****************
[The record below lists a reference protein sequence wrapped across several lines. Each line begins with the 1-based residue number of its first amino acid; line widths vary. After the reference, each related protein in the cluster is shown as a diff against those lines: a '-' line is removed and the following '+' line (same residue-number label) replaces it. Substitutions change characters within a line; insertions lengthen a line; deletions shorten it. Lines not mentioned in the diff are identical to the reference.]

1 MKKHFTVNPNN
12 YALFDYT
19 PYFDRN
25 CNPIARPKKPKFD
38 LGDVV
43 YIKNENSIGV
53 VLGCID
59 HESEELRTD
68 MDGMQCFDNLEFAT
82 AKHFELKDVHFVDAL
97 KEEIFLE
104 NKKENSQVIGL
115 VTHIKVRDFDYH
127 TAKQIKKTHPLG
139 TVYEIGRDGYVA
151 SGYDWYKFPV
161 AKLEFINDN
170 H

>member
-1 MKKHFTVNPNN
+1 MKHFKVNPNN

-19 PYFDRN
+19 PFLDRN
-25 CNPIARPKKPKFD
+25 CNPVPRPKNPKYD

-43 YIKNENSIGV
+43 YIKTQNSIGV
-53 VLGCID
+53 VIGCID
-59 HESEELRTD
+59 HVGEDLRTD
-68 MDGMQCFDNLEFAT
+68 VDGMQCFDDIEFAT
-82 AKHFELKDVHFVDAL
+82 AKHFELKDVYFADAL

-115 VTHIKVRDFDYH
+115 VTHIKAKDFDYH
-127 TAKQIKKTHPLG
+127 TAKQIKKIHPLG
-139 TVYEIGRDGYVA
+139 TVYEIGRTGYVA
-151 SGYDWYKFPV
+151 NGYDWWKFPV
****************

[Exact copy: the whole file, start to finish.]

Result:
[The record below lists a reference protein sequence wrapped across several lines. Each line begins with the 1-based residue number of its first amino acid; line widths vary. After the reference, each related protein in the cluster is shown as a diff against those lines: a '-' line is removed and the following '+' line (same residue-number label) replaces it. Substitutions change characters within a line; insertions lengthen a line; deletions shorten it. Lines not mentioned in the diff are identical to the reference.]

1 MKKHFTVNPNN
12 YALFDYT
19 PYFDRN
25 CNPIARPKKPKFD
38 LGDVV
43 YIKNENSIGV
53 VLGCID
59 HESEELRTD
68 MDGMQCFDNLEFAT
82 AKHFELKDVHFVDAL
97 KEEIFLE
104 NKKENSQVIGL
115 VTHIKVRDFDYH
127 TAKQIKKTHPLG
139 TVYEIGRDGYVA
151 SGYDWYKFPV
161 AKLEFINDN
170 H

>member
-1 MKKHFTVNPNN
+1 MKHFKVNPNN

-19 PYFDRN
+19 PFLDRN
-25 CNPIARPKKPKFD
+25 CNPVPRPKNPKYD

-43 YIKNENSIGV
+43 YIKTQNSIGV
-53 VLGCID
+53 VIGCID
-59 HESEELRTD
+59 HVGEDLRTD
-68 MDGMQCFDNLEFAT
+68 VDGMQCFDDIEFAT
-82 AKHFELKDVHFVDAL
+82 AKHFELKDVYFADAL

-115 VTHIKVRDFDYH
+115 VTHIKAKDFDYH
-127 TAKQIKKTHPLG
+127 TAKQIKKIHPLG
-139 TVYEIGRDGYVA
+139 TVYEIGRTGYVA
-151 SGYDWYKFPV
+151 NGYDWWKFPV